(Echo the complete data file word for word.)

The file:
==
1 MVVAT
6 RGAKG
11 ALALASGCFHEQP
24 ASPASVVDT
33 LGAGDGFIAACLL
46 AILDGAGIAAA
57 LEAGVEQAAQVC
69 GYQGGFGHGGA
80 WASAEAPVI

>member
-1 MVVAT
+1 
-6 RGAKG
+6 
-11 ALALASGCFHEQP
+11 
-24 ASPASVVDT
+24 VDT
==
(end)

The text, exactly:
1 MVVAT
6 RGAKG
11 ALALASGCFHEQP
24 ASPASVVDT
33 LGAGDGFIAACLL
46 AILDGAGIAAA
57 LEAGVEQAAQVC
69 GYQGGFGHGGA
80 WASAEAPVI

>member
-1 MVVAT
+1 
-6 RGAKG
+6 
-11 ALALASGCFHEQP
+11 
-24 ASPASVVDT
+24 VDT